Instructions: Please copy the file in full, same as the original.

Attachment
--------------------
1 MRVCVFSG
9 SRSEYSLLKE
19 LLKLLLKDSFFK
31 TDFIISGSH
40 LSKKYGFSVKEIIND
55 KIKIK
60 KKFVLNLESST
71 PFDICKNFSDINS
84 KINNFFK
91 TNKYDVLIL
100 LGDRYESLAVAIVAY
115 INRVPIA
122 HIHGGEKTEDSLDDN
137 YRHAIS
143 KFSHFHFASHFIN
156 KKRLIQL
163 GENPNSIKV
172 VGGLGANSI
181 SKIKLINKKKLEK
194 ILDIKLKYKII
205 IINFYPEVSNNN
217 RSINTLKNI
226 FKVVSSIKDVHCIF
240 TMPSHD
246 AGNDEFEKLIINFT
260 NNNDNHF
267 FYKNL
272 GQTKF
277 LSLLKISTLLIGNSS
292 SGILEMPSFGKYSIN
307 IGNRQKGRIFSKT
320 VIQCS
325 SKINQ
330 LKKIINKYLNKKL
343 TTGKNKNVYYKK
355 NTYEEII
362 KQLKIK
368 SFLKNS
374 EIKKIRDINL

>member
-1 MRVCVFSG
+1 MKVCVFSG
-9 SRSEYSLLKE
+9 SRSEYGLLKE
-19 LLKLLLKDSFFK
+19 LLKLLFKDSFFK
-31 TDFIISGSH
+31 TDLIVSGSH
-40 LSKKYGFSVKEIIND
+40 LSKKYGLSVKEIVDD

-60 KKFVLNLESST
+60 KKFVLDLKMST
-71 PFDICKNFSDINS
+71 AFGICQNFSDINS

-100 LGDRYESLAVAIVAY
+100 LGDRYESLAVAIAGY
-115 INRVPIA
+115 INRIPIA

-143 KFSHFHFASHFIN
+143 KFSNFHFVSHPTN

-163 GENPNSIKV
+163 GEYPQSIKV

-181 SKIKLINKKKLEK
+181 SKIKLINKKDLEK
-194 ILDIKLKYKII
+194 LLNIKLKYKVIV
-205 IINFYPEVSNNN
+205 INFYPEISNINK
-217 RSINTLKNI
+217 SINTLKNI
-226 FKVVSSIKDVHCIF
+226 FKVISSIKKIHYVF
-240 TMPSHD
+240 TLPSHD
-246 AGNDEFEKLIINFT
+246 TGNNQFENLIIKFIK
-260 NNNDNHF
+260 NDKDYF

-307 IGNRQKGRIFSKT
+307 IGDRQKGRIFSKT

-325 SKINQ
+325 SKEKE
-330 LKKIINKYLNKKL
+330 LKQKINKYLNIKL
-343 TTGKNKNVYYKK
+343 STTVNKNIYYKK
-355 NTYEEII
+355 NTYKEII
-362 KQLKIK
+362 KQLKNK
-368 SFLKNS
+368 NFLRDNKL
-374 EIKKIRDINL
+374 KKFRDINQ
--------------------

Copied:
1 MRVCVFSG
9 SRSEYSLLKE
19 LLKLLLKDSFFK
31 TDFIISGSH
40 LSKKYGFSVKEIIND
55 KIKIK
60 KKFVLNLESST
71 PFDICKNFSDINS
84 KINNFFK
91 TNKYDVLIL
100 LGDRYESLAVAIVAY
115 INRVPIA
122 HIHGGEKTEDSLDDN
137 YRHAIS
143 KFSHFHFASHFIN
156 KKRLIQL
163 GENPNSIKV
172 VGGLGANSI
181 SKIKLINKKKLEK
194 ILDIKLKYKII
205 IINFYPEVSNNN
217 RSINTLKNI
226 FKVVSSIKDVHCIF
240 TMPSHD
246 AGNDEFEKLIINFT
260 NNNDNHF
267 FYKNL
272 GQTKF
277 LSLLKISTLLIGNSS
292 SGILEMPSFGKYSIN
307 IGNRQKGRIFSKT
320 VIQCS
325 SKINQ
330 LKKIINKYLNKKL
343 TTGKNKNVYYKK
355 NTYEEII
362 KQLKIK
368 SFLKNS
374 EIKKIRDINL

>member
-1 MRVCVFSG
+1 MKVCVFSG
-9 SRSEYSLLKE
+9 SRSEYGLLKE
-19 LLKLLLKDSFFK
+19 LLKLLFKDSFFK
-31 TDFIISGSH
+31 TDLIVSGSH
-40 LSKKYGFSVKEIIND
+40 LSKKYGLSVKEIVDD

-60 KKFVLNLESST
+60 KKFVLDLKMST
-71 PFDICKNFSDINS
+71 AFGICQNFSDINS

-100 LGDRYESLAVAIVAY
+100 LGDRYESLAVAIAGY
-115 INRVPIA
+115 INRIPIA

-143 KFSHFHFASHFIN
+143 KFSNFHFVSHPTN

-163 GENPNSIKV
+163 GEYPQSIKV

-181 SKIKLINKKKLEK
+181 SKIKLINKKDLEK
-194 ILDIKLKYKII
+194 LLNIKLKYKVIV
-205 IINFYPEVSNNN
+205 INFYPEISNINK
-217 RSINTLKNI
+217 SINTLKNI
-226 FKVVSSIKDVHCIF
+226 FKVISSIKKIHYVF
-240 TMPSHD
+240 TLPSHD
-246 AGNDEFEKLIINFT
+246 TGNNQFENLIIKFIK
-260 NNNDNHF
+260 NDKDYF

-307 IGNRQKGRIFSKT
+307 IGDRQKGRIFSKT

-325 SKINQ
+325 SKEKE
-330 LKKIINKYLNKKL
+330 LKQKINKYLNIKL
-343 TTGKNKNVYYKK
+343 STTVNKNIYYKK
-355 NTYEEII
+355 NTYKEII
-362 KQLKIK
+362 KQLKNK
-368 SFLKNS
+368 NFLRDNKL
-374 EIKKIRDINL
+374 KKFRDINQ